The Bangia phase of Bangia fuscopurpurea was grown in laboratory culture in a variety of photoperiod and temperature regimes. Plants of the Bangia phase grown from 2 types of asexual spores, monospores and conchospores, exhibited growth differences under similar growing conditions. Plants derived from monospores grew more rapidly and matured earlier than those derived from carpospores. Day length and temperature were found to significantly influence growth rule, maturation, and plant size. Long day lengths resulted in more rapid growth in filament length and diameter and earlier spore formation and spore release. Maximum filament length was observed in a 12/12 hr light‐dark cycle at 15 C. Spore formation and release were delayed by decreasing day length or temperature. Temperature and photoperiod were also found to influence the type of spores produced by the Bangia phase. When grown at 22 C, the Bangia phase produced only monospores, which reproduced the Bangia phase. At 9 C, with photoperiods of 11 hr or more of light, the Bangia phase produced carpospores which gave rise to the alternating Conchocelis phase. The conditions under which sporogenesis occurred determined the spore type differentiated.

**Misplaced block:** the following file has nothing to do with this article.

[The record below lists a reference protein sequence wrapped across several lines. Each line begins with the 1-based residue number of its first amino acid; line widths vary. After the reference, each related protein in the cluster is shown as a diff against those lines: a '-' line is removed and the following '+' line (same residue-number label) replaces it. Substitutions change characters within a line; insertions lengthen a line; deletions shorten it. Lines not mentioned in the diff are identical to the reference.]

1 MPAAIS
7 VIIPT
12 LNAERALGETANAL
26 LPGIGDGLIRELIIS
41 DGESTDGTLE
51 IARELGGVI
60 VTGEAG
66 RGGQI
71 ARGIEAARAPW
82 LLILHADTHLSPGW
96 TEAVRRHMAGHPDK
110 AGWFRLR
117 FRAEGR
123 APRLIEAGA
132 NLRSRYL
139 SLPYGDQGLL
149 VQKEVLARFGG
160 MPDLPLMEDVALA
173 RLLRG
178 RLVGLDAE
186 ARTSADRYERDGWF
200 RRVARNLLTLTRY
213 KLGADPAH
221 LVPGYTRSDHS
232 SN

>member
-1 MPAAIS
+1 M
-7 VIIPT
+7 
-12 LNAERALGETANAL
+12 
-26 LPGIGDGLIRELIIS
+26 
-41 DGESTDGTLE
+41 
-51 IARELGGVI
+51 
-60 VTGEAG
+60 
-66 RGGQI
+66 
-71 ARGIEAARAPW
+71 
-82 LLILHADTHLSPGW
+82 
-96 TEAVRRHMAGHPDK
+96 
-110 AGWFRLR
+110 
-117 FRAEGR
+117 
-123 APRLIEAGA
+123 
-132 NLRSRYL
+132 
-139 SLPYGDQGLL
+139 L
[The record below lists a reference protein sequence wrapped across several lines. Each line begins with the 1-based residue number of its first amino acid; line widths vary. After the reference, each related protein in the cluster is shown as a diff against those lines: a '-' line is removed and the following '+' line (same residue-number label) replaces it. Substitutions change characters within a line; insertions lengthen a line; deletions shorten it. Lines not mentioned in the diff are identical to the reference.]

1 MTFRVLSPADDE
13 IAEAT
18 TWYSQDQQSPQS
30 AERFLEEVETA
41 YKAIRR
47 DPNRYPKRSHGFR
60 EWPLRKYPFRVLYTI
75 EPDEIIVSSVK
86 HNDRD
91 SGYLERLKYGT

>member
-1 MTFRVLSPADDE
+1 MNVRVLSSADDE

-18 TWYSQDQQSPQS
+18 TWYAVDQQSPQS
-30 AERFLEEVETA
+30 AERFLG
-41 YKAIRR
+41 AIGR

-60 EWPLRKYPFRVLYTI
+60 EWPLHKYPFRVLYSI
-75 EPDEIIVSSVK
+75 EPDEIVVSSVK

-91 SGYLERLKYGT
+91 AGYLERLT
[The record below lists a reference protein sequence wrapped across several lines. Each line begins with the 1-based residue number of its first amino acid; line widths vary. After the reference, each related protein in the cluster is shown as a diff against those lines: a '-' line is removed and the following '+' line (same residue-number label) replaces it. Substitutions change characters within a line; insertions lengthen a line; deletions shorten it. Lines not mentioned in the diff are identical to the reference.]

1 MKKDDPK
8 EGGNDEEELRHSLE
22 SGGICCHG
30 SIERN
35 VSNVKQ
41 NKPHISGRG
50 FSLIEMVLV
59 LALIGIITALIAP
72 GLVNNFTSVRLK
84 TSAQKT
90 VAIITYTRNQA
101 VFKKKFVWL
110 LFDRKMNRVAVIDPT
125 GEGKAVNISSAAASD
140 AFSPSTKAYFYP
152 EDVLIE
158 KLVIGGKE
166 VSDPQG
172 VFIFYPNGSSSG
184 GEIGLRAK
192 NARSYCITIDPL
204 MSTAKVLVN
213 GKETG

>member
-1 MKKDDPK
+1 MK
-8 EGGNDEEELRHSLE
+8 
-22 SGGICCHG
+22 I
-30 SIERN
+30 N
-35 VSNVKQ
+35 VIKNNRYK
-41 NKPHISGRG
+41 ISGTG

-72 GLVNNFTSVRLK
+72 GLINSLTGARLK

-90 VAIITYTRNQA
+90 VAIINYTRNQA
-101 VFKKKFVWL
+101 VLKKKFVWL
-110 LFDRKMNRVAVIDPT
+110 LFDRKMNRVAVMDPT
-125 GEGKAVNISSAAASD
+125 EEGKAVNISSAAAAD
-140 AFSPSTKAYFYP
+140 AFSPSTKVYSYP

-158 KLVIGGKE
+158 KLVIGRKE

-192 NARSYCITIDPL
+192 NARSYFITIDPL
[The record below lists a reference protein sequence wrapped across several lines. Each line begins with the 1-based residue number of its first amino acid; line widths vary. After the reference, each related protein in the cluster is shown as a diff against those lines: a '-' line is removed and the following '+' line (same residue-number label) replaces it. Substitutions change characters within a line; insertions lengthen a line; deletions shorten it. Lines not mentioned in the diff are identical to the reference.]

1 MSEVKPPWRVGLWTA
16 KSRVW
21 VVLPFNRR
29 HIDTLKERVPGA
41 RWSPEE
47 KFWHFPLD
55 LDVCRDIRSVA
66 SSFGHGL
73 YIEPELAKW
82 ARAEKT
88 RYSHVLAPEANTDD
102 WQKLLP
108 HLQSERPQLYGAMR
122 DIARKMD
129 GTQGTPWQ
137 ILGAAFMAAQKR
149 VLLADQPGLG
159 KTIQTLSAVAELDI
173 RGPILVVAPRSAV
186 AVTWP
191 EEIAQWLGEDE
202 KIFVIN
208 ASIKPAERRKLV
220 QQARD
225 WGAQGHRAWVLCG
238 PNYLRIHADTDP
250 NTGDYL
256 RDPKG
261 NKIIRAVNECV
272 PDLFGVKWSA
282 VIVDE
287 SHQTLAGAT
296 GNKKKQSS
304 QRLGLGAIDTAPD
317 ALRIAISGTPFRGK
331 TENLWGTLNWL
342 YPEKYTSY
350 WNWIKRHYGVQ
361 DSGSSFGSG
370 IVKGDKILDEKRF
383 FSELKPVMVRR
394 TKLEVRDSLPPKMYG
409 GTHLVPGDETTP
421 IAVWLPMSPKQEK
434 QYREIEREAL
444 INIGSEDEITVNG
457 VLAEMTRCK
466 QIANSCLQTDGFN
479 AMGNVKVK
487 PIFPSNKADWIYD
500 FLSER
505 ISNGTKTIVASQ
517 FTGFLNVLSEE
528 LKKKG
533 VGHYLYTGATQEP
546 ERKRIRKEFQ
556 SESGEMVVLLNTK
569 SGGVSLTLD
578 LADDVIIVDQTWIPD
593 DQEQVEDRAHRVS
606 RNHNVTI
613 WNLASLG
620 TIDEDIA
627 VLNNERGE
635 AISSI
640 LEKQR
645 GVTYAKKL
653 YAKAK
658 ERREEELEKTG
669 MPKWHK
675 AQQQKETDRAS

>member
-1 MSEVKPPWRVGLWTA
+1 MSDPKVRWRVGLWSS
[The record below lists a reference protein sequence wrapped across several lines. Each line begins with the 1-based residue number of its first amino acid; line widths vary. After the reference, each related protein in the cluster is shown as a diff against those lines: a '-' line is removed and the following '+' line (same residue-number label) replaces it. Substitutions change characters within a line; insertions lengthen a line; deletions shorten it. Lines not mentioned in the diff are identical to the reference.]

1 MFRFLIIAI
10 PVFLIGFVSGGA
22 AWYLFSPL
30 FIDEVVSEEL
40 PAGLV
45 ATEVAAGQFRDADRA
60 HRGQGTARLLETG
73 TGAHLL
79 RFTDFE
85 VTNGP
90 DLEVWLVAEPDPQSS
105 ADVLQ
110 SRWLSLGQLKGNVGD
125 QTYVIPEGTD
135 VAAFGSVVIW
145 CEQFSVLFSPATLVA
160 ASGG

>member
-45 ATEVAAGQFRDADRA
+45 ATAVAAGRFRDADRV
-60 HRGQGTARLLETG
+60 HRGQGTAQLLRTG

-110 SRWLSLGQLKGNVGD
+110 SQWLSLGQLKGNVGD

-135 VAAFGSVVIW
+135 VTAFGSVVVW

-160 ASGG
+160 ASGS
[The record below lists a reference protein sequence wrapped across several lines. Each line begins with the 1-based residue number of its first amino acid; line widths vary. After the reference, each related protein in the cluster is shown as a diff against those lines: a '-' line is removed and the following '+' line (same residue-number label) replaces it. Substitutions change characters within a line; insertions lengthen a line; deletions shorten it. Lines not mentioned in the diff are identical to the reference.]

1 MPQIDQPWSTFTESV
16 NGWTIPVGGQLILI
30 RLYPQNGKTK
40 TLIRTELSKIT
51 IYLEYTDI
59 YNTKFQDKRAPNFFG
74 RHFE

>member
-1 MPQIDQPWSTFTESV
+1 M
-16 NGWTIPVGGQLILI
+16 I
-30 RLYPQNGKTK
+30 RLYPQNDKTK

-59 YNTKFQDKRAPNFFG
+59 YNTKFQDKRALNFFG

|Original language||English (US)|
|Number of pages||6|
|Journal||Journal of Phycology|
|Publication status||Published - 1973|
ASJC Scopus subject areas
- Aquatic Science
- Plant Science